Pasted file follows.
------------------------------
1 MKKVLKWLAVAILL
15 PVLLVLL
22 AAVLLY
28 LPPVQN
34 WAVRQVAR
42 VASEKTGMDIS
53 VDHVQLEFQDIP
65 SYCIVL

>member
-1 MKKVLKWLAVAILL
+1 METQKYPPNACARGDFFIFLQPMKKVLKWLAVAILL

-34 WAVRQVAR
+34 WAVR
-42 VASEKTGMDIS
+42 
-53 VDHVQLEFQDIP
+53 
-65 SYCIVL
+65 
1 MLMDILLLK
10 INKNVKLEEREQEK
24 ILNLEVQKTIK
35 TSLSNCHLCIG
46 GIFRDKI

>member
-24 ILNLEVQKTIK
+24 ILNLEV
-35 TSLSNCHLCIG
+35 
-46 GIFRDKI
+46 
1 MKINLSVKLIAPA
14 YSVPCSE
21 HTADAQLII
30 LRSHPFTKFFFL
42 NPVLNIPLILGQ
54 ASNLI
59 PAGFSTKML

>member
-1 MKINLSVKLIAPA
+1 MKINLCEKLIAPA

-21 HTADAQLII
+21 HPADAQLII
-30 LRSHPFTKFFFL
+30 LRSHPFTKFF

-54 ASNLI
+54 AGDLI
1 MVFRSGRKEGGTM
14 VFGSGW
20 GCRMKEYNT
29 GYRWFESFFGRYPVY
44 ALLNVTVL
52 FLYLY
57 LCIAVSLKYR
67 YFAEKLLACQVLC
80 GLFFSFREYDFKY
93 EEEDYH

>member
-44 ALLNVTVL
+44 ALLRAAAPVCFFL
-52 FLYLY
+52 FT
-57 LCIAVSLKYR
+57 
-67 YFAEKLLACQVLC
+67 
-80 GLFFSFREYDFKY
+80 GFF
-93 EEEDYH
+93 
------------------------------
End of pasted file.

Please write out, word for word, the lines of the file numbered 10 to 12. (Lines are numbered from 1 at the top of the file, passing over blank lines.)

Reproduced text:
-1 MKKVLKWLAVAILL
+1 METQKYPPNACARGDFFIFLQPMKKVLKWLAVAILL

-34 WAVRQVAR